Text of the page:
You are on page 1of 12

Knowledge of Results and Motor Learning−− Implications for Physical Therapy Carolee J Winstein PHYS THER.

1991; 71:140-149.

The online version of this article, along with updated information and services, can be found online at: Collections This article, along with others on similar topics, appears in the following collection(s): Motor Control and Motor Learning To submit an e-Letter on this article, click here or click on "Submit a response" in the right-hand menu under "Responses" in the online version of this article. Sign up here to receive free e-mail alerts


E-mail alerts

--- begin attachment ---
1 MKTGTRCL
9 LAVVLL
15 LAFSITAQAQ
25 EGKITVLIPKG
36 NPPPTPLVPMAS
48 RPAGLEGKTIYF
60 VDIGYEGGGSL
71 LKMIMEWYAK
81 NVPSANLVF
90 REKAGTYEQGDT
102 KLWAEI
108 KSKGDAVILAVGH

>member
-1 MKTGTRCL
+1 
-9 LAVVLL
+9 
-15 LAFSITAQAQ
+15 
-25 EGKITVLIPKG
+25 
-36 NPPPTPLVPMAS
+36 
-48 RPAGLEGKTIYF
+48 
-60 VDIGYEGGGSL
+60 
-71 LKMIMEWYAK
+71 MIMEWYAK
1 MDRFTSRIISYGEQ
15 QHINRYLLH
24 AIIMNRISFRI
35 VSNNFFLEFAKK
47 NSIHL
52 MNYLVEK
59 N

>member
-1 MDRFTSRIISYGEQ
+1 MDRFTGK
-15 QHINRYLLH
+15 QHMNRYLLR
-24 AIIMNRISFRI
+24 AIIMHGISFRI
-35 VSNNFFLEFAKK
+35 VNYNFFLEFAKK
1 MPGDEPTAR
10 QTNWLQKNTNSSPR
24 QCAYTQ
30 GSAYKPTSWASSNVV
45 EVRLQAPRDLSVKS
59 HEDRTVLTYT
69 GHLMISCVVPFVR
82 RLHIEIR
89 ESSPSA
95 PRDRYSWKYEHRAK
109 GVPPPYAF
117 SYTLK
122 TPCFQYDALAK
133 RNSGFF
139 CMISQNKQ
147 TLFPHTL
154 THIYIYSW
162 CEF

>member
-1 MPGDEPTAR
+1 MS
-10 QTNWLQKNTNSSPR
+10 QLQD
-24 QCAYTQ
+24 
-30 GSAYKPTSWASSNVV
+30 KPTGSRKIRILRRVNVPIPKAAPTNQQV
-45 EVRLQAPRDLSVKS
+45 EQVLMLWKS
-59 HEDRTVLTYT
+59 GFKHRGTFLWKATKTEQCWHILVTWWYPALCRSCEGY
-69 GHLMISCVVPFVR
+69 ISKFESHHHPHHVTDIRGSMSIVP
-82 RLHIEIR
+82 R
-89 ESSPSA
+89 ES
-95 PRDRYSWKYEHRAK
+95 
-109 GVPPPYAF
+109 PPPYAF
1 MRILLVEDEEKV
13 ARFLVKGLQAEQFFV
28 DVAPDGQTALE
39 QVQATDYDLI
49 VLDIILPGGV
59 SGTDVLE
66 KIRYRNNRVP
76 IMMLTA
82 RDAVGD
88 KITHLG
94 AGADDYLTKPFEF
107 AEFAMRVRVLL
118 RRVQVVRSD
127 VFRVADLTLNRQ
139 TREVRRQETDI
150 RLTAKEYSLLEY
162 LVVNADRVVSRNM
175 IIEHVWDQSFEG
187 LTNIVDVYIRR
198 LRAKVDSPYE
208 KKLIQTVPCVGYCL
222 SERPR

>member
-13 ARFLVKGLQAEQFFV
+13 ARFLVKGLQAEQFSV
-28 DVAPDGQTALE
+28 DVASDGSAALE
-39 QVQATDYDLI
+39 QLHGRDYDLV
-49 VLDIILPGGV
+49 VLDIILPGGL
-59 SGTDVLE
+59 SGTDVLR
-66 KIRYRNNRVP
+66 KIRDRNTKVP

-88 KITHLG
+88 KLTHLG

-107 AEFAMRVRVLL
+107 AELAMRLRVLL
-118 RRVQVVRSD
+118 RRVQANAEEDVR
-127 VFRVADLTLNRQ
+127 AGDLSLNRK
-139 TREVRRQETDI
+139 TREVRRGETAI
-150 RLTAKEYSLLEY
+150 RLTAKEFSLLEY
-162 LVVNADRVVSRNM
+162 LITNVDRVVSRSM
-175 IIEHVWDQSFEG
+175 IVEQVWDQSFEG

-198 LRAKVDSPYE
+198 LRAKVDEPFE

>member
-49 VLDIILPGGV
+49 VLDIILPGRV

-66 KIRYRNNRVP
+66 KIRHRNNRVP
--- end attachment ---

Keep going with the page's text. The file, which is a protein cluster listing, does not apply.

Downloaded from by guest on December 14, 2011 by guest on December 14. CSA 208. Department of Physical Therapy. A distinction between learning and pe@ormance is emphasized with respect to experimental d e s i e and the evaluation of laboratory and clinical intervention techniques. Specifically.' and contextual variety. bandwidth KR.2 transfer of training. CA 90033 (USA). It is suggested that it is uppropriate to use the principles obtained through laboratory experimentation as guidelines rather than as exact recommendations when applying basic research w i n g s to clinical practice.9J0 Certainly.8 Some of these research topics."ental practice. Learning. aside from practice itself.71:140-149. The ability of a person to acquire with practice or experience the proficiency to execute coordinated motor actions enables that person to have a wide range of human experiences. Los Angeles. termed "knowledge of results" (KR). the effects of a number of KR variations. and precision with which error information is delivered. Because of the importance of feedback."-14 One form of such feedback. and are often presented as topics within. Rehabilitation. Physical Therapy /Volume 71. data will be summarized from experiments examining the effects on motor skill learn140/65 C Winstein. PhD. Numerous variables considered important determinants of motor learning have been studied.5 part to whole task practice: variability in practice.1 Key Words: Feedback. <Movement. the domain of sport psychology. Number 2 /February 1991 Downloaded from http://ptjournal. one of the most critical of these learning variables. /Winstein CJ Knowledge of results and motor learning-implications for physical therapy. Theoretical and practical implicationsfrom this research are dkcussed. These experiences may range from grasping a cup after the disabling consequences of a cerebrovascular accident to flying an airplane through turbulence. This information serves as a basis for error correction on the next trial and thus can be used to achieve more effective performance as practice continues. 2250 Alcazar St. and engineering. Intrinsic and extrinsicfeedback are defned Basic principles of motor learning pertaining to the use of augmentedjeedback or knowledge of results (KR) are reviewed. is the augmented extrinsic information about task success provided to the performer. neurophysiology. University of Southern California. 2011 . lntroductlon The acquisition of motor skills is fundamental to human life. Part of this research has been directed toward understanding the principles governing the acquisition of motor skills. The search to understand the processes underly~ng control of motor bethe havior has motivated considerable research in various fields including psychology. PT. Among the research areas related to skill acquisition are the use of feedback. Motor skills. and KR delay) o n motor p e r f o m n c e and learning in healthy young adults.l modeling and demonstration. delay. is feedback to the performer. is Assistant Professor.Movement Science Series Knowledge of Results and Motor LearningImplications for Physical Therapy Relevant to this special series o n movement science. a brief overview of research in theJieId of motor learning is provided. overlap with.' This selected review is concerned with laboratory research pertaining to the effects on motor learning of three KR variations. kinesiology. such as mental practice and modeling and demonstration. Particular emphasis is placed o n recent research regarding the effects of selected KR variations (HZ relative frequency. Results are discussed i n terms of short-lasting temporary pet$ormance effects and relatively long-lasting learning effects. such as the frequency. P@s Ther 1991." prepractice instructions. have been studied.